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Environmental Medicine: Integrating a Missing Element into Medical Education ❑ IARC has classified gasoline as a possible human carcinogen based on the presence of benzene and 1,3-butadiene. Canada suggest a possible association that needs further evaluation. A meta-analysis in 1989 of several epidemiologic studies did not reveal any clear association between gasoline exposure and leukemia. The authors of the analysis did conclude that some refinery workers, particularly those employed before 1940, may have been at increased risk for developing leukemia caused by the relatively large exposures to benzene that employees experienced in that era. In 1989, the International Agency for Research on Cancer (IARC) reviewed the world literature on gasoline and concluded that the experimental animal data provide only limited evidence of carcinogenicity and that human epidemiologic studies were inadequate because of lack of complete exposure data, concurrent exposures to other chemicals, and other confounding factors. However, because of the limited evidence from experimental animal studies and the presence of benzene and 1,3-butadiene in gasoline, IARC concluded that gasoline is possibly carcinogenic to humans. Reproductive and Developmental Effects ❑ Several constituents of gasoline can cause reproductive or developmental toxicity in experimental animals but probably do not pose a risk to humans under normal use conditions. No studies are currently available to evaluate the potential reproductive toxicity of gasoline. Ethanol is the only major gasoline additive with unequivocal evidence of human reproductive or developmental toxicity. Ingestion of as little as one ounce of ethanol daily by pregnant women can cause adverse effects in offspring (e.g., fetal alcohol syndrome). However, gasohol—a blend of gasoline and ethanol—is a very unlikely vehicle for such exposure. A person would have to ingest or inhale large amounts of hydrocarbons to receive sufficient ethanol exposure from gasohol, and the hydrocarbons themselves would cause acute toxicity. There is evidence that methanol, toluene, benzene, xylene, 1,3-butadiene, and methyl-t-butyl ether can cause reproductive or developmental effects in experimental animals under various exposure situations. Low-level exposure to those chemicals during normal use and handling of gasoline, however, should not pose human reproductive or developmental health risks.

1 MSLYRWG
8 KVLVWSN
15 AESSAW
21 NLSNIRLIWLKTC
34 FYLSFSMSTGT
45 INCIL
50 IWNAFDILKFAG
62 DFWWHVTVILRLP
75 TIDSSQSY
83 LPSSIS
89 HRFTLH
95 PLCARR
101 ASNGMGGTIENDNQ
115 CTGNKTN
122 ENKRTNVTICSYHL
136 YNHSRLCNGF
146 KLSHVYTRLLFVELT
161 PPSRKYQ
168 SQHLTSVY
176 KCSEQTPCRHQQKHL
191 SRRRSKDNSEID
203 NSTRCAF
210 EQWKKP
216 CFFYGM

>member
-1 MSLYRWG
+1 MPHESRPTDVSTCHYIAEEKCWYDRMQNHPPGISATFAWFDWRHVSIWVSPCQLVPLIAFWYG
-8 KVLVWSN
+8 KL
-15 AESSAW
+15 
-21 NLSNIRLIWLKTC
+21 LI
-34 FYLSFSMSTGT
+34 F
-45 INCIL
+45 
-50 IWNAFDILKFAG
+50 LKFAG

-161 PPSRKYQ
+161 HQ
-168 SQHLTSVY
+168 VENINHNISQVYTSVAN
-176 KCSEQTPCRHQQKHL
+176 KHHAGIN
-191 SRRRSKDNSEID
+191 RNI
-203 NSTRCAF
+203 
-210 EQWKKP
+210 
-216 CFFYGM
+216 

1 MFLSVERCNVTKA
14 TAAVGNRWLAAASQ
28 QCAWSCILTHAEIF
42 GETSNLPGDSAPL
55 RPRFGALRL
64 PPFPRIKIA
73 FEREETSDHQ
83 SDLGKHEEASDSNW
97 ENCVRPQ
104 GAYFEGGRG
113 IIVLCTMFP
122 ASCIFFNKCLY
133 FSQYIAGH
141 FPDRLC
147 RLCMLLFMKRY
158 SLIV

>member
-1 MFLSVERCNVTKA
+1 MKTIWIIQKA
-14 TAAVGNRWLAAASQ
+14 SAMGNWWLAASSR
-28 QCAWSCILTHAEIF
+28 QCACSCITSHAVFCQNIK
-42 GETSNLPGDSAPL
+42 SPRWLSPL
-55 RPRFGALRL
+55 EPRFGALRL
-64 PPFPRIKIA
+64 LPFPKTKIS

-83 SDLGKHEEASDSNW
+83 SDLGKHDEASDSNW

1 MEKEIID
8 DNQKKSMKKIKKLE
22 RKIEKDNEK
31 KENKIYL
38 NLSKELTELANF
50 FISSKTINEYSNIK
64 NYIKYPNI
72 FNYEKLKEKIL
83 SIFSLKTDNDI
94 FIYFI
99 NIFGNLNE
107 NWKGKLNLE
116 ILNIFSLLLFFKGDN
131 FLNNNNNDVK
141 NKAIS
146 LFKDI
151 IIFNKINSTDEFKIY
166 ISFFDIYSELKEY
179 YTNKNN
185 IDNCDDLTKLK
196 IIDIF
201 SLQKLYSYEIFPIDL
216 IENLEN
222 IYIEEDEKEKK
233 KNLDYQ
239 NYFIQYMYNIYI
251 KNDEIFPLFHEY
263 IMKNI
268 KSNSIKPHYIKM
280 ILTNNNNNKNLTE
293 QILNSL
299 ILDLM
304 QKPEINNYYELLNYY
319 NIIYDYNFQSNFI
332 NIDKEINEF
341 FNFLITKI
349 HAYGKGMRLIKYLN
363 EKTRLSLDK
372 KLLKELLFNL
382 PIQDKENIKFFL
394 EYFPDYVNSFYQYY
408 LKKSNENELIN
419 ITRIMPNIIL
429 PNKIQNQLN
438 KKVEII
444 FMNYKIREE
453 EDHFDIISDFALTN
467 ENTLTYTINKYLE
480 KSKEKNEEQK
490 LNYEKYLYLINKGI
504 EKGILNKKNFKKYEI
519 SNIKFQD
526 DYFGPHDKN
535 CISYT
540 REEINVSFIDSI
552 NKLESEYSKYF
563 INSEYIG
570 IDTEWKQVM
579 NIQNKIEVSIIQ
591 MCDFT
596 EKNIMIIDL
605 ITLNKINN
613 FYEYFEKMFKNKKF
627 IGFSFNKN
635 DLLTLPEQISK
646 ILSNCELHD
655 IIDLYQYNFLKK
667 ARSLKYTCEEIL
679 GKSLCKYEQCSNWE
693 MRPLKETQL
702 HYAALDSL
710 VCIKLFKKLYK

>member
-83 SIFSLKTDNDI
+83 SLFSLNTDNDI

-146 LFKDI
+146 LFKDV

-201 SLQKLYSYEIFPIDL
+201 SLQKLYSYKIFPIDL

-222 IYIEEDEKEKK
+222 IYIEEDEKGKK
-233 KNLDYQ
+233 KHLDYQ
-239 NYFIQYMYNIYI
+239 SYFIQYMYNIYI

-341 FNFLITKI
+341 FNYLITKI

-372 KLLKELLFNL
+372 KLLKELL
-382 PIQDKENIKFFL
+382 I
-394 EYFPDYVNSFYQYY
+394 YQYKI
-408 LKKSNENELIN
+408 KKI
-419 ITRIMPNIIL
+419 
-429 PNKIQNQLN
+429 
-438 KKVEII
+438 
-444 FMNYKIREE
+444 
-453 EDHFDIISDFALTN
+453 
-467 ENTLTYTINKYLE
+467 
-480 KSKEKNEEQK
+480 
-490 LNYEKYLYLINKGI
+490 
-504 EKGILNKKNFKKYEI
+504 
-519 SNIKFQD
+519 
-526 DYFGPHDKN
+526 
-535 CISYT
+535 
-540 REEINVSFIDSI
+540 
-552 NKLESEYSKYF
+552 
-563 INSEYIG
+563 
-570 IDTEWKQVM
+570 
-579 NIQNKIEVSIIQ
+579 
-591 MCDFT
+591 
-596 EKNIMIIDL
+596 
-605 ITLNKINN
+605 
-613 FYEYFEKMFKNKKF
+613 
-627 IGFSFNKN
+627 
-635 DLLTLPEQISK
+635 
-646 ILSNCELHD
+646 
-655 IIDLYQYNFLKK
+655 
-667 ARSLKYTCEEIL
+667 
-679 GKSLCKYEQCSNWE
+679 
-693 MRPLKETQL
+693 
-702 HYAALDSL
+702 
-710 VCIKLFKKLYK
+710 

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Environmental Medicine: Integrating a Missing Element into Medical Education (3) What components of gasoline might explain the patient’s symptoms? _________________________________________________________________ _________________________________________________________________ (4) What other factors might explain the patient’s symptoms and those of his wife and neighbors? _________________________________________________________________ _________________________________________________________________ _________________________________________________________________ Clinical Evaluation History and Physical Examination ❑ The history and physical examination should focus on the CNS. When patients have acute symptoms from gasoline overexposure, it is usually apparent where and how the exposure occurred. Persons who are inadequately protected have been overcome by gasoline vapors while cleaning or working in gasoline storage tanks, although this occurrence is rare. Occasionally, emergency spills or leaks can also lead to acute overexposure. Persons who abuse gasoline through intentional inhalation can most often be identified from the history. More problematic are cases in which patients have vague or nonspecific symptoms, and no obvious exposure incident can be elicited. Specific questions should be asked regarding mouth siphoning of gasoline and use of gasoline as a solvent to clean tools, hands, automobile parts, or garage floors. Open containers of gasoline in a confined space, such as a garage, cannot only pose a serious fire or explosion hazard but can result in potentially toxic vapor concentrations. Because of gasoline’s defatting properties, persons who misuse gasoline as a solvent often have dermatitis on their hands. The physical examination should emphasize the neurologic system because it is the principal target organ for gasoline toxicity. In severe overexposures, life-threatening CNS depression and potential respiratory arrest can occur.